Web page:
Distinguishing Soft Tissue Dysfunction from Soft Tissue Injuries

Differentiate between the soft tissue injury and dysfunction:

Soft tissues are the type of tissues that are not calcified and hardened that connect and support bones as well as many internal organs (Peebles and Jonas, 2017).

Common example of soft tissues are muscles, tendons, ligaments, fascia, fibrous tissues nerves, synovial membrane, blood vessels and fats.

The two soft tissues dysfunction and the soft tissues injuries sound more less same, but there are potential differences between them.

Soft tissue dysfunction:

Soft tissue dysfunction can be referred as the mechanical derangement of soft tissues in which there is absence of any injury in the tissue (Warner et al. 2018). The possible causative factors associated with causing the soft tissue dysfunction are impaired or altered function of body framework or system, having postural impacts, bad biomechanics, neural compression and the excessive shortening that causes weakness or inhibition.

Soft tissues injuries:

Soft tissues injuries are fractures that occur in the cartilaginous, bony and soft tissues. The common example of soft tissue injuries are strains, tears and fractures (Peebles and Jonas, 2017).

1.2 Explaining the type of soft tissues injuries:

There are different kinds of soft tissue injuries:

Time dependent injuries:

Time dependent injuries are of the following types:

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Acute:

Acute soft tissues injury is the sudden injury that is associated with possible a trauma event (Meijer et al. 2018)

This type injury is associated with short duration and recent onset

This type of soft tissues injuries needs to be determined and diagnosed quickly for providing the immediate clinical support and treatment to patients with this type of injuries (Kim et al. 2017).

Through timely recognition and response to acute soft tissue injuries it is possible to reduce the pain and resolve the underlying issues

Chronic:

This type of soft tissues injures are considered as the long-term health condition that develop slowly and persist longer than the reasonable times for healing an soft tissue injury (Adolfsson et al. 2017).

Patients with chronic soft tissues injuries may experience frequent pain at the end of the year as well as month or patients may feel continuous pain

Here the emphasis of treatment shifts from curing process to effective pain management and rehabilitation of the patient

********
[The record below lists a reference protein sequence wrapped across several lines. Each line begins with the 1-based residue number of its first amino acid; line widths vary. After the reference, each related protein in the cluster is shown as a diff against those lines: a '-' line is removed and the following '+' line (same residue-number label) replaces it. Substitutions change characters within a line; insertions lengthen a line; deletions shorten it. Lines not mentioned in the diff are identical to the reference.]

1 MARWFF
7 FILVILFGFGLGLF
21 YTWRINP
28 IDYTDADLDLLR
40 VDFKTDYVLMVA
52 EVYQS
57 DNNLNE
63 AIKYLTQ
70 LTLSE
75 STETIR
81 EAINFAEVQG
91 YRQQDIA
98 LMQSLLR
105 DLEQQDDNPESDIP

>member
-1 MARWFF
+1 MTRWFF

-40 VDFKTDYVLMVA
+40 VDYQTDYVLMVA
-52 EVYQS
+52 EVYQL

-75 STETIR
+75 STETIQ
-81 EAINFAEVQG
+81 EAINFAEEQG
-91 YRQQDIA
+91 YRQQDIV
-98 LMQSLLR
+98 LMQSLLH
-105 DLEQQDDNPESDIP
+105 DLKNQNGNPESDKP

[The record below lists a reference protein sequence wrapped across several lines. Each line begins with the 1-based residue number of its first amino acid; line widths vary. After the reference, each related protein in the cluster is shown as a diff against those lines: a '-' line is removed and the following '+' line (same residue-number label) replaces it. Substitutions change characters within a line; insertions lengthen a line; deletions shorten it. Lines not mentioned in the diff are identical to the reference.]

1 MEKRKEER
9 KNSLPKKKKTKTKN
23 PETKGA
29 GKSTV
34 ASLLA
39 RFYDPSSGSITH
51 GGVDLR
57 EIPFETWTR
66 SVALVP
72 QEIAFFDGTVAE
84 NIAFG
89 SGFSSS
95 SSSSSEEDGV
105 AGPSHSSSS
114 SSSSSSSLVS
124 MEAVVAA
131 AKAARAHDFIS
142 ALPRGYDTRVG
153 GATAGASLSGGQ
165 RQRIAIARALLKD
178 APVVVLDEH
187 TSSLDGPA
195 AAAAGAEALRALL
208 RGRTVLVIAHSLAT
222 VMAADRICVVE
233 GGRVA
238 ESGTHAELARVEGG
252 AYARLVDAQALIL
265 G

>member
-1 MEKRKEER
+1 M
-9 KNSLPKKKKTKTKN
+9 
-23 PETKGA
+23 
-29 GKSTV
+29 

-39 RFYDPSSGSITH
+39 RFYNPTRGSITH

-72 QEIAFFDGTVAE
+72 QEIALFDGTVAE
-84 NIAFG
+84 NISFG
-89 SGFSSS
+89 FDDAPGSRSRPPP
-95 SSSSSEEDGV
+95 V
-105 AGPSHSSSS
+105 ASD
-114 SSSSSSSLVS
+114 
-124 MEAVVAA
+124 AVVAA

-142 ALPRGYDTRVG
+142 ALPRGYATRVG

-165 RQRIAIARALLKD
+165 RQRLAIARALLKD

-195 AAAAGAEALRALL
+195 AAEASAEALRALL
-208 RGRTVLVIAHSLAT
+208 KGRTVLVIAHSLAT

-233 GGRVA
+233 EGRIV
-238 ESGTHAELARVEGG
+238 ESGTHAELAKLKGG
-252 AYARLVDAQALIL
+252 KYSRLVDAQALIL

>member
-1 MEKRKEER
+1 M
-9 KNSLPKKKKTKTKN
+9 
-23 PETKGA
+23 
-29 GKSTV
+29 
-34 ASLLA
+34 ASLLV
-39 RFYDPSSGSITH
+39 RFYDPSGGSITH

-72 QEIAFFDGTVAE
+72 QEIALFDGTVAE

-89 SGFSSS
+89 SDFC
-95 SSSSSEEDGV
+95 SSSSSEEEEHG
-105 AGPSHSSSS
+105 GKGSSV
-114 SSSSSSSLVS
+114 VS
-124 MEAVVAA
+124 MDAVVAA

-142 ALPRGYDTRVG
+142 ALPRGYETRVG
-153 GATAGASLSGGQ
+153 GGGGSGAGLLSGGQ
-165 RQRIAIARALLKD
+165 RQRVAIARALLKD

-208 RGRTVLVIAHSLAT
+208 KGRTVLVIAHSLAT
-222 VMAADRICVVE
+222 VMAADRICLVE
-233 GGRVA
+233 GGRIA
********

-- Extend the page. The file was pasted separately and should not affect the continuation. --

Fracture associated soft tissue injuries:

In this type of fracture, the associated soft tissue gets injured.

Ex: puncturing open fracture, nerve damage

Bursitis:

Sac is filled with fluid between tendon/muscle/bone, assisted with a smooth glide. This fluid filled sac is termed as bursae that are located around the joint (Lindau, 2017).

This type of fracture affects the bursae. Presences of bursae is associated with providing protection to the two joints friction while moving the bones.

Bursitis is the condition in which severer inflammation occurred in bursae thereby increasing the chances of friction between the two joints during the reportative movements (Kim et al. 2017).

EX; Bursitis generally occurs in elbow, hips and shoulders

Contusion:

Injuries occur in the ligament, bone and tendon.

It leads to the development a lump or bruise in the area if injury with discoloration od the skin (Patel et al. 2018).

The discoloration occurs due to blood pooling

This injury is associated with stiffness, swelling and muscle pain

Ex: blow to forehead leads to development of black eye

Dislocation:

Subluxation or complete out of location of the injured ligaments, tendon and bones

Dislocated joints cause severe damage in the blood vessel before they realign quicky and fairly.

Laceration:

Development of irregular tear on the sin

Puncture wounds:

The penetration of the skin occurred in this kind of injury

Compartment syndrome:

In this injury the swelling poses pressure on adjacent blood vessels thereby preventing or restricting the blood flow into the damaged limb. The injury immediate needs the clinical treatment and pain management otherwise the condition may be chronic and then it leads to fatal condition thereby increasing health risks for injured person.

1.3 Describing the common causes of soft tissues injuries:

There are different causes of soft tissues injuries such as:

Intrinsic:

Damage and injuries are caused from within the joints, tendons and ligaments (Kwak et al. 2017).

Ex: uncontrolled internal stress, over contracting and over stretching of muscles, repetitive overuse

Extrinsic:

Injury occurs due to the collision with the blunt or sharp objects that hurt the internal muscles, tendons, cartilages and ligaments (Abdullajanov et al. 2021).

Ex: damage or injury caused due to collision with the racquet or ball.

Acceleration:

Injuries are caused due to the explosive power

EX: power lifting and step aerobics.

Deceleration

The injury that is associated with whiplash that involved the transfer of the deceleration ad acceleration forces.

Ex: this type of injury occurs during car accident in which body moved forward

Stretching:

This type of injury involves the strains due to the stretched or torn tendon or muscles (Zhu et al. 2018).

This stretching includes stretching cold, bouncing, over stretching of muscles and tendons.

Torsional stress:

This type of injury occurs due to the rotary forces on ligaments, joints and bones.

Ex: spiral fracture

Tensile strength:

The stress or pressure that a muscle can pose on the bones, ligaments and tendon throughput its stretching before getting injured.

Ex: inversion sprain

Overuse:

Injury caused due to over training, over starching and over contracting of muscles. Poor exercising techniques and structural anomalies are associated with occurring this injury

Blow compression:

Crising force, squeezing and direct forces.

1.5 Differentiate between severity of injuries:
Sprains: